Jan. 6 Select Committee Votes to Hold Trump’s Former Chief of Staff Mark Meadows in Contempt

The House Select Committee investigating the Jan. 6 Capitol attack voted unanimously to move forward with criminal contempt of Congress charges against former President Trump’s Chief of Staff Mark Meadows over his refusing to comply with a subpoena to testify.

The panel, made up of nine lawmakers, voted 9-0 to move forward with the resolution. The contempt resolution is expected to come to the House floor for a full vote on Tuesday.

During the hour-long meeting, the committee showed texts sent between Meadows and lawmakers, Fox News personalities, and Trump’s elder son, Donald Trump Jr., that he had received in real-time during the events unfolding on the day of Jan. 6, urging the former president action.

Committee Chairman Rep. Bennie Thompson (D-MS) delivered a blistering statement before the panel approved the contempt referral.

“Whatever legacy Meadows thought he left in the House, this is his legacy now. His former colleagues singled him out for criminal prosecution because he wouldn’t answer questions about what he knows about a brutal attack on our democracy. That’s his legacy,” Thompson said.

The panel targeted Meadows largely because they believe as Chief of Staff, he spent much of Jan. 6 with Trump, meaning that he is likely to have knowledge of the former president’s thinking of that day. Meadows had first agreed to cooperate, turning over thousands of pages of emails and texts to the House committee before ditching a subpoena to appear for a deposition last week.

Screenshot From House Select Committee December 13 Meeting

Through his attorney, Meadows announced last week that he would no longer cooperate with the House panel, citing the former Chief of Staff would no longer be answering questions, stating private conservation with Trump is protected by executive privilege.

“We agreed to provide thousands of pages of responsive documents, and Mr. Meadows was willing to appear voluntarily, not under compulsion of the Select Committee’s subpoena to him, for a deposition to answer questions about non-privileged matters. Now actions by the Select Committee have made such an appearance untenable,” Meadows’ attorney, George Terwilliger, said in a letter to the committee.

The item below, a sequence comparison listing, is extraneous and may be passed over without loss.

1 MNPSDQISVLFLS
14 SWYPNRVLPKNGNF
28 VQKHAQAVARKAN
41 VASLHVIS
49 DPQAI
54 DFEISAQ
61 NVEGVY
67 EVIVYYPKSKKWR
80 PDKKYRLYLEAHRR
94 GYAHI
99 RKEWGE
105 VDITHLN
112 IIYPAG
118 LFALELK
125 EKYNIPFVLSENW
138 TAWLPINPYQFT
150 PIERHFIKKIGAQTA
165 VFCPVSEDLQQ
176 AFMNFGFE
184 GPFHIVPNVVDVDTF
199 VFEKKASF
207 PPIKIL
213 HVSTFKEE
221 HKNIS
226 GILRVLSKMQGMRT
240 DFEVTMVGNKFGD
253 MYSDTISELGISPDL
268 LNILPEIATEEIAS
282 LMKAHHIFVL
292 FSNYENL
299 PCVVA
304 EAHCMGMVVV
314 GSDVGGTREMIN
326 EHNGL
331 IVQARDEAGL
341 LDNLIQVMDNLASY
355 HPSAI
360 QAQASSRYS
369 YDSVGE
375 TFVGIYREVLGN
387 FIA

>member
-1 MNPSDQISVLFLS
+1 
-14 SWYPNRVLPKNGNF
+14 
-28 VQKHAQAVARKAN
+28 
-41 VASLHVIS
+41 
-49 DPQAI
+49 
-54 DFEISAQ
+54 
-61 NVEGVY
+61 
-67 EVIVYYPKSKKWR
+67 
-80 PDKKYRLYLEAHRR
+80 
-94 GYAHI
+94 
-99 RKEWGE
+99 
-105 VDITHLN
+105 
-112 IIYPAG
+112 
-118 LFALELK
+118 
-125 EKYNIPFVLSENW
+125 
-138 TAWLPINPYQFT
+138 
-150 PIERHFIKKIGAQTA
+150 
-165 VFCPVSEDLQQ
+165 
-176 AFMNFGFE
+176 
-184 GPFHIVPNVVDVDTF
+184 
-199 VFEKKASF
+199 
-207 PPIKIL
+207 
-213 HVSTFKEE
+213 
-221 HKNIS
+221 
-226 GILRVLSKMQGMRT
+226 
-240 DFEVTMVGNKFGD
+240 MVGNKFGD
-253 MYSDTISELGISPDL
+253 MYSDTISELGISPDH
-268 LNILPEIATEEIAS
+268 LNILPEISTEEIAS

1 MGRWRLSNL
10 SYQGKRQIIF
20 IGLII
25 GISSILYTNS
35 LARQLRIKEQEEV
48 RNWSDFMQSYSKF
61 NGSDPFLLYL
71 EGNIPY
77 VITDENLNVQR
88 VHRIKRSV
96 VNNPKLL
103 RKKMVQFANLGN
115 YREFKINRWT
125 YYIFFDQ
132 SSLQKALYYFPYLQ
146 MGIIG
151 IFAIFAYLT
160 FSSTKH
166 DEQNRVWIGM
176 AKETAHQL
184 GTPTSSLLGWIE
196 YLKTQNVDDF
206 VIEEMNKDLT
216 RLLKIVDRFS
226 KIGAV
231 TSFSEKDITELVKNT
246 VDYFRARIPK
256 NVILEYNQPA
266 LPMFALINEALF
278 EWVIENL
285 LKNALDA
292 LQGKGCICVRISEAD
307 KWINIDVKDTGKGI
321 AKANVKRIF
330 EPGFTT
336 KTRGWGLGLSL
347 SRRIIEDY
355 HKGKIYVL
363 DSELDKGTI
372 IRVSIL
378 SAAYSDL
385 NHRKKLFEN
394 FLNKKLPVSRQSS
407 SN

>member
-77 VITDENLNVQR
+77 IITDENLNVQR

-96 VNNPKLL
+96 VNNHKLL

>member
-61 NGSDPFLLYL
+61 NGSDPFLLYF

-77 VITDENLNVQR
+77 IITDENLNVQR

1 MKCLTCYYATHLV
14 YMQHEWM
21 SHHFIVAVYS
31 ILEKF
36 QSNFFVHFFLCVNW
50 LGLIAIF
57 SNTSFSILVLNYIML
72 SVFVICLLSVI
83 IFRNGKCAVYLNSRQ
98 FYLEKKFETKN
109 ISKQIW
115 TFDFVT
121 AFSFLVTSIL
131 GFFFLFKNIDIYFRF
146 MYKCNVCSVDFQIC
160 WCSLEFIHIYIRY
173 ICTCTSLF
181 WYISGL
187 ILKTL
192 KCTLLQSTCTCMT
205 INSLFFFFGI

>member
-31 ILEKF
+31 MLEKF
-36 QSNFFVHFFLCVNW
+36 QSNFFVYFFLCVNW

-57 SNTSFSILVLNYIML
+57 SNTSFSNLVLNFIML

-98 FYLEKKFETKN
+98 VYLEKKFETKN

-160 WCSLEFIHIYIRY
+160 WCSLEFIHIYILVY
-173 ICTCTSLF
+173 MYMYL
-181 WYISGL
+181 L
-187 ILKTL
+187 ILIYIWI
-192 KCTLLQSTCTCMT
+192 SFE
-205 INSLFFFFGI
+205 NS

“In short, we now have every indication from the information supplied to us last Friday — upon which Mr. Meadows could expect to be questioned — that the Select Committee has no intention of respecting boundaries concerning Executive Privilege,” Terwilliger added.

The former Chief Of Staff has also sued committee members and House Speaker Nancy Pelosi (D-CA), claiming the investigation is “overly broad and unduly burdensome.”

“The Select Committee acts absent any valid legislative power and threatens to violate longstanding principles of executive privilege and immunity that are of constitutional origin and dimension,” Meadows says in the court filing suing the House Select Committee and Pelosi.

Thompson said that Meadows left the committee with “no choice but to advance contempt proceedings” after he stopped cooperating with the panel.

On Sunday, the panel released a 51-page report and resolution outlining its recommendation to hold Meadows in contempt of Congress, stating his role as Chief of Staff made him a crucial witness to conversations members of the Trump administration had with rally organizers leading up to Jan. 6 and the events that transpired on the day. The report alleges that Meadows sent an email on Jan. 5 to an unidentified individual about the events on Jan. 6, and the National Guard would be present on standby to “protect pro-Trump people.”

“Mr. Meadows was in contact with at least some of the private individuals who planned and organized a January 6 rally, one of whom reportedly may have expressed safety concerns to Mr. Meadows about January 6 events. Mr. Meadows used his personal cell phone to discuss the rally in the days leading up to January 6,” Thompson wrote in the 51-page report.

It is the panel’s third threat of criminal prosecution made in recent weeks against noncooperative witnesses. The committee was ready to move forward with holding former Department of Justice official Jeffrey Clark in contempt but gave him another chance to testify as he says hJan. 6s to plead the Fifth. In October, the committee approved a criminal contempt report against former Trump advisor, Steve Bannon after he refused to comply with a subpoena deadline.

Once a criminal contempt referral clears the House select committee, it heads to the Democratic-led House for a full vote. Since that vote will succeed, with GOP Reps. Liz Cheney of Wyoming and Adam Kinzinger of Illinois, both members of the Jan. 6 panel, Pelosi will then certify the criminal contempt report to the Department of Justice to “bring the matter before the grand jury for its action.”

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Jan. 6 Select Committee Votes to Hold Trump’s Former Chief of Staff Mark Meadows in Contempt

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